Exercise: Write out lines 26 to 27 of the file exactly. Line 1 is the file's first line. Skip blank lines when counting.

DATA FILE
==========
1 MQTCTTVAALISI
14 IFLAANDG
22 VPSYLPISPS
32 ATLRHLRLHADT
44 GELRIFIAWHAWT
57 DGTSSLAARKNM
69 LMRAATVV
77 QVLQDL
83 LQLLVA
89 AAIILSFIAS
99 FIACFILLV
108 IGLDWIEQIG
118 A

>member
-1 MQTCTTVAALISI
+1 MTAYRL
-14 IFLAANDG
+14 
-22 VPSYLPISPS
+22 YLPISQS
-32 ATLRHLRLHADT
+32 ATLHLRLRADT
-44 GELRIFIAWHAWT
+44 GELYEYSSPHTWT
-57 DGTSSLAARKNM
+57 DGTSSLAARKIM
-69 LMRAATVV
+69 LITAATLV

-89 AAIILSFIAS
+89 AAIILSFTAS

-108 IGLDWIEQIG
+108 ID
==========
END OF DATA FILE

+57 DGTSSLAARKIM
-69 LMRAATVV